can only be done within the organised confines of a highly
      sophisticated government department like ours.

      You need to understand that only the WP Bureau has the
      necessary coordinating departments to be effective.
      Look, let me explain. We have a ‘Framing and Enhancement
      Department,’ (FED) on the second floor, there’s ‘Implications,
      Assessments and Outcomes,’ (IAOD) on the third floor and
      ‘Public Awareness and Hype Department (PAHD) on the
      top floor.

      What did you say?

      There’s no need to be rude.

  33. They (…climate skeptics ..) maintain the posture of modern man as master of nature, in an anthropocentric way.
    This is a bit too far. There are all too many dissidents who believe that natural variability trumps any influence man might have had with a trace gas, that earth climate is too complex for models to simulate and even if CO2 emissions are a problem, you can’t do anything about it anyway.

  34. The global warming argument is of course most of all a trojan horse for totalitarianism. Funded by the state, directly serving the interests of the state.

    And in the arena of the general public, the two basic sides to the controversy are:-

    * The politically motivated – the alarmists – and the credulous.
    Those who see global warming as an excellent tool for forcing up taxes and levels of state regulation, and prefer +not+ to examine matters too closely, for fear there might be holes in the DAGW case.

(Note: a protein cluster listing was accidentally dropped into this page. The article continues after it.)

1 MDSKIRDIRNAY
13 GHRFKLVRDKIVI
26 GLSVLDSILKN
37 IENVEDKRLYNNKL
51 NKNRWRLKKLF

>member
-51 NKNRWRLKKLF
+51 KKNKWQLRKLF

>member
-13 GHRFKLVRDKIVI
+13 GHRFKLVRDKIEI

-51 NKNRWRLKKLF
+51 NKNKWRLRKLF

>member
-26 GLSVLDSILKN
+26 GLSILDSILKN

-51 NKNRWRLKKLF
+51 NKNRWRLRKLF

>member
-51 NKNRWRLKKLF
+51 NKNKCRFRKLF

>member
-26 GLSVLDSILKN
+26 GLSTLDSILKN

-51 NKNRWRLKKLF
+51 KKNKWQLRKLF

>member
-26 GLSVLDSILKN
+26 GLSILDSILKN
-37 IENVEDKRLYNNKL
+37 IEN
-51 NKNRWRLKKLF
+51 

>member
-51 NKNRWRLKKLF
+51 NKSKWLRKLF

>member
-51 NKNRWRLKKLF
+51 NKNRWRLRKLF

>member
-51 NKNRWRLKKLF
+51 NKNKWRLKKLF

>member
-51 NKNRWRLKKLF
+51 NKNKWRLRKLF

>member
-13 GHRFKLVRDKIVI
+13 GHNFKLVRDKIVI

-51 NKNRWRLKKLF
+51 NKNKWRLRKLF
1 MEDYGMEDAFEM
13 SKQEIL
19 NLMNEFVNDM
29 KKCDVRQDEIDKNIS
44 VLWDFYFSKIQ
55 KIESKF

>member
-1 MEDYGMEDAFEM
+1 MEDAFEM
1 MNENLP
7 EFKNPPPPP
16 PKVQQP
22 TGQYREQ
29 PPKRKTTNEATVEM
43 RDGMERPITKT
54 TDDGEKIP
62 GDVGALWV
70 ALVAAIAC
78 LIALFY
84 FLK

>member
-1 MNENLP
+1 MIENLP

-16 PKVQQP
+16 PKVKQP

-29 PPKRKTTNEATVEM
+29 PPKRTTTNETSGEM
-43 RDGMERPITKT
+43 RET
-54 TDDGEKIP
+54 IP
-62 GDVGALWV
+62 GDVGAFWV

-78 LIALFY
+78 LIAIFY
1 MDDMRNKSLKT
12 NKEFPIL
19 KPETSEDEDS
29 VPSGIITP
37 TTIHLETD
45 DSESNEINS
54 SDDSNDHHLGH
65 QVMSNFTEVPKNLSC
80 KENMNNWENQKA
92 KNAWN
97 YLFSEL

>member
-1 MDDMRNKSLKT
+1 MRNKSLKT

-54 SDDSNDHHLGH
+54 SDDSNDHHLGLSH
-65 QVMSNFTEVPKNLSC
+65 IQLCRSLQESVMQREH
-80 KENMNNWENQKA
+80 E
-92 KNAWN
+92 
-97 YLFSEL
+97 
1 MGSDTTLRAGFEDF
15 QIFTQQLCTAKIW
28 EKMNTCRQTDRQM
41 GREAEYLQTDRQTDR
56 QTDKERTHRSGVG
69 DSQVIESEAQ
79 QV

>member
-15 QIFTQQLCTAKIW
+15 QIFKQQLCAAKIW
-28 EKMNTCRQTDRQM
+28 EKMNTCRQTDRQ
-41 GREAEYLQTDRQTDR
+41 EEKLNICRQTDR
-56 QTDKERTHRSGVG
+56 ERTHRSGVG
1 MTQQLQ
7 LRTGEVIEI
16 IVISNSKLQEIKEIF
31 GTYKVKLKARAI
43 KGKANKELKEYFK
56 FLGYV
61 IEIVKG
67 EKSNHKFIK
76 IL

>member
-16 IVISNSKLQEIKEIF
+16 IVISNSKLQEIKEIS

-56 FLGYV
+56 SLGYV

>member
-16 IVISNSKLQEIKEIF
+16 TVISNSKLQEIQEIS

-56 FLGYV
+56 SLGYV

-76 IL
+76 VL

And they string along a sub-group of the more credulous types.

    * The cautious and more thoughtful – skeptics.
    Those who want something approaching an honest argument before accepting such a drastic increase in energy costs and taxes, and an even Bigger Brother, and who +are+ disposed to examine the issues more closely, the dominant political motivation of the alarmist group, as well as the science.

  35. “Climate Skeptics refer to the issue of uncertainty as a core element of their argument”

    And let us not sweep under the carpet the endemic chicanery that characterizes the IPCC – from Climategate onwards – committed in pursuit of its overriding political agenda.

    • Frankly, with that degree of torquing an extremely slippery argument, what are the chances they could get it right?
      ======================

  36. The IPCC’s utterly unrepentant chicanery, to be sure.

  37. “Finally, the paper seeks to demonstrate how the IPCC is built on a strong modern genetic code, and how it in fact reflects complex interrelationships between the West and modern democracies.”

    That doesn’t say much for West and modern democracies, oh dear!

  38. Leonard Weistein says:

    > I get the impression that the author implies that the skeptics getting into the argument prevent correct action being taken by introducing doubt.

    I disagree:

    [One] kind of sophism maximizes uncertainty as an argument in order to avoid taking any political decisions designed to reduce carbon emissions.

    The author asserts it.

  39. Dr. Curry — Very nice post.

    Those who wish to delegitimatize any questioning of the anthropowarmist consensus position are frantic whenever it appears that the Trojan Horse of “controversy” is allowed to enter the public discourse. For evidence of this one can simply read the comment section at Dot Earth in the NY Times or any other popular Climate Science blog. One finds anthropowarmists (some there by assignment, some by self-appointment) who message is almost solely “There is no controversy, the science is settled”.